Abortion laws in our country: The battle that never ends

Abortion laws have been an ongoing debate for centuries. Well, whether women have the right to make decisions regarding their own bodies has been the topic of many courtrooms, which are more often than not filled by men. 

Image by Gayatri Malhotra on Unsplash

Let’s rewind all the way back to 1973. That’s right, 1973. Which sounds like ages ago, because it was. Abortion was highly illegal in most states, and obtaining aprroval for these operations was incredibly difficult.  Roe v Wade was a U.S. Supreme Court issued case fighting for women’s abortion rights. Jane Roe was an unmarried pregnant woman who fought to challenge the abortion laws of Texas at the time. The court ruled in favor of a woman’s “right to privacy,” meaning a female has the right to choose if they have an abortion or not. Almost 50 years later,  and America is still going back to the same argument. 

In 2018, the Mississippi state legislature banned abortions after 15 weeks, with the exception of medical emergencies. The case, Dobbs v Women’s Health Organization, is being brought to the U.S. Supreme Court in July, and the decision has the ability to overturn all the progress that has been made since Roe v Wade. 

There are countless arguments surrounding abortion laws, but the reality is, abortion laws don’t prevent abortions. Furthering abortion regulations means increasing the number of unsafe abortions. Doctors Without Borders argues that “when a woman or girl is determined to end her pregnancy she will do so, regardless of the safety and legality of the procedure. Where safe abortion care is not available, she will often risk her life with an unsafe abortion because the prospect of continuing the pregnancy is unbearable.” These highly illegal and dangerous abortions are highly preventable, and the answer is rather simple. How do you stop women from performing these life threatening practices? Making abortion legal.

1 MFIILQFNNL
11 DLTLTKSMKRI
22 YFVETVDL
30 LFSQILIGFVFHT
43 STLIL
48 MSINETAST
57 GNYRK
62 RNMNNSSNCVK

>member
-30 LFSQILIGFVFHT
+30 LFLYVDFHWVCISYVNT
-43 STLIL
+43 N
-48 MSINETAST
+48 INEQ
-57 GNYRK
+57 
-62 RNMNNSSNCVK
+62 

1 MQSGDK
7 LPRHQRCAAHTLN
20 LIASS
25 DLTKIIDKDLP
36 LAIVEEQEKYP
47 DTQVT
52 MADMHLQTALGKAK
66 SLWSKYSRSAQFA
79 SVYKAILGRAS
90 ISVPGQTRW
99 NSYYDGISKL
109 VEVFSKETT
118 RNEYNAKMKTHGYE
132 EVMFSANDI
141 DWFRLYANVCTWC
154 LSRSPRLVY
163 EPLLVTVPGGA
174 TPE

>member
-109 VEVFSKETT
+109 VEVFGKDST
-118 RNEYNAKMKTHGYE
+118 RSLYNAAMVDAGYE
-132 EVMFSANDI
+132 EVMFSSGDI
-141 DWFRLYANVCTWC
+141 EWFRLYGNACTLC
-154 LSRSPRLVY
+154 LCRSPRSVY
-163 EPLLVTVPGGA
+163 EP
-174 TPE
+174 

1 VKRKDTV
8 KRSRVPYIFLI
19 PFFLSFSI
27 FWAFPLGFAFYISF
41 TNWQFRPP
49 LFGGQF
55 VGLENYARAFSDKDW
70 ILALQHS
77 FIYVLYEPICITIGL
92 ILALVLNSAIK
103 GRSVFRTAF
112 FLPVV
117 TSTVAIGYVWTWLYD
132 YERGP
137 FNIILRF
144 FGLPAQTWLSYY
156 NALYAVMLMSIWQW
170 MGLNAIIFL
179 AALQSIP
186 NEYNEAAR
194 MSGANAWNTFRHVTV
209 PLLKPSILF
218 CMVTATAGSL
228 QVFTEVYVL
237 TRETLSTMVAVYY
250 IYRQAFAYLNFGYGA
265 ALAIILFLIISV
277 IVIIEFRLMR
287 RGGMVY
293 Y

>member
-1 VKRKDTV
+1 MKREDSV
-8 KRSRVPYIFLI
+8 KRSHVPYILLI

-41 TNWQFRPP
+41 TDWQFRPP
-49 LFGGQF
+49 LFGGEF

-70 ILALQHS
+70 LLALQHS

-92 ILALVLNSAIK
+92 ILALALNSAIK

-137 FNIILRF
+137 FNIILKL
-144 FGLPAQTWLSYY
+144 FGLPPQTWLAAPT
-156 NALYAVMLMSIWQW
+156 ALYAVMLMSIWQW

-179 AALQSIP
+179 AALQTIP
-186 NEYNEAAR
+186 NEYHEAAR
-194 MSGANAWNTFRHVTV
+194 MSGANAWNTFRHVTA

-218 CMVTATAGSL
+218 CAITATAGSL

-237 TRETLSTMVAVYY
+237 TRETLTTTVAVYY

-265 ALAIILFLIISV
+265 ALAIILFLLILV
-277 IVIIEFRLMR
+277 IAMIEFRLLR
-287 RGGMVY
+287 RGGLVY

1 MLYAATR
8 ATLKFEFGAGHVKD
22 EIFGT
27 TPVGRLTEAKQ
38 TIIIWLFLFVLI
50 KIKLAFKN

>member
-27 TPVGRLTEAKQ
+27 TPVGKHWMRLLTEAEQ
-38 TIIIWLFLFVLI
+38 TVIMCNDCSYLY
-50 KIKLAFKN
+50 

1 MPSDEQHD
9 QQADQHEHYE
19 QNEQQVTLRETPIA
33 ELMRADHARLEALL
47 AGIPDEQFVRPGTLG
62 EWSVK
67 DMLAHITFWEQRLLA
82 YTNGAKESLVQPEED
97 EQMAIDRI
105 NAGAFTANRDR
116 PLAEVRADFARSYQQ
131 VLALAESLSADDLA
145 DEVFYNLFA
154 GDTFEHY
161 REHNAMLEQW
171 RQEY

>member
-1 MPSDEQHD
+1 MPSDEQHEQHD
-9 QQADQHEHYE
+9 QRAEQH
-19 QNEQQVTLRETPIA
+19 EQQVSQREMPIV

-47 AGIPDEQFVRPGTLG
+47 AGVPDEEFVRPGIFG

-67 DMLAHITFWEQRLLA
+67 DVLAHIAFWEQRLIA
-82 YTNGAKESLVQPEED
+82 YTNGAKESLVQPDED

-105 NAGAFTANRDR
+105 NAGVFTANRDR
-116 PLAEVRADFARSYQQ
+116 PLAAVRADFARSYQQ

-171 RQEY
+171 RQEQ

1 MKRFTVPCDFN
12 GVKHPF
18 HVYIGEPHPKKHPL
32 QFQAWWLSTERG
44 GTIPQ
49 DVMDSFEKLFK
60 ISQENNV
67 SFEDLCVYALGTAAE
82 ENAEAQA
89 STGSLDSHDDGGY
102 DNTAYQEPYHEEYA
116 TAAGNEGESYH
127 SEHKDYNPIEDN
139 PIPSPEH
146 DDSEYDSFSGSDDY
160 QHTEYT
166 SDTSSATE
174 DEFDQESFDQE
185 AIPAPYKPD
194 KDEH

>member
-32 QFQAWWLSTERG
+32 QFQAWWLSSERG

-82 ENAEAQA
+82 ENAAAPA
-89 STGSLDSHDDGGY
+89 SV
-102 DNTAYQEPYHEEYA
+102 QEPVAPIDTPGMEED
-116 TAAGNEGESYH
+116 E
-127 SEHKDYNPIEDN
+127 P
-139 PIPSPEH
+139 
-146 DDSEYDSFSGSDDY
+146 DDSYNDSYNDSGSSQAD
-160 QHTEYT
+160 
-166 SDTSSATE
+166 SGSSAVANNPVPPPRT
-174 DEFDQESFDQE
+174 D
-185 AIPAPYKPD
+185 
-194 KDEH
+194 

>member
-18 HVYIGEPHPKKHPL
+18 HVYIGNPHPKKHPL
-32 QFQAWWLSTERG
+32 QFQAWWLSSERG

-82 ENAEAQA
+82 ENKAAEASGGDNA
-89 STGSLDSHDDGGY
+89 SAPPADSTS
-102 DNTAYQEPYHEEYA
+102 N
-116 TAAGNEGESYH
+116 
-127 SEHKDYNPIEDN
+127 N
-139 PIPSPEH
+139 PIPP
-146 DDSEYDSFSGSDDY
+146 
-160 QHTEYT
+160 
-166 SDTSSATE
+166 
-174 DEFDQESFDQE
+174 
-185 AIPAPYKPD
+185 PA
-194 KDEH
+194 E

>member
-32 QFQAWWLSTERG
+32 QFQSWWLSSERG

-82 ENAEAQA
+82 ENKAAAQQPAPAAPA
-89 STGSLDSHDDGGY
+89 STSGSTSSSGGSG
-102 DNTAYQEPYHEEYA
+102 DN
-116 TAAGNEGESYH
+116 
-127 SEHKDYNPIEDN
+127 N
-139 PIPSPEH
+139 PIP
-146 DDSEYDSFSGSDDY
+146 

We are fortunate to live in a country where abortion is legal in many states. Back in September, Texas banned abortions after six weeks of pregnancy. There was a noticeable decrease in the number of legal abortions performed, but not because women weren’t getting abortions, but because women were getting abortions elsewhere. A New York Times article supporting the idea that abortions occur regardless of the laws in place, researcher Kari White states, “The law has not done anything to change people’s need for abortion care; it has shifted where people are getting their abortions.” Nonetheless, if Roe v Wade is overturned, safe abortion access would be more difficult than ever. According to the New York Times, “Should Roe be overturned, at least 20 states will immediately or in short order make almost all abortions unlawful, forcing women who can afford it to travel long distances to obtain the procedure.” What happens to women who don’t have this privilege?

Image by Manny Becerra on Unsplash

Keeping abortion operations safe and legal is imperative for women all over the country. It feels like we are moving backwards in history. The Constitution protects the right of free speech, press, religion, yet women still don’t have control over their own bodies. The most frustrating fact of the matter is the majority of individuals making these decisions are men.

Now more than ever, as members of a democracy, we must take action to preserve our rights as human beings. Support your local abortion clinic, talk to your legislators, use your voice- for those who can’t. Abortion should be a right for all women — there is no need for debate. Women are tired. Tired of fighting the same battle, over and over again. 

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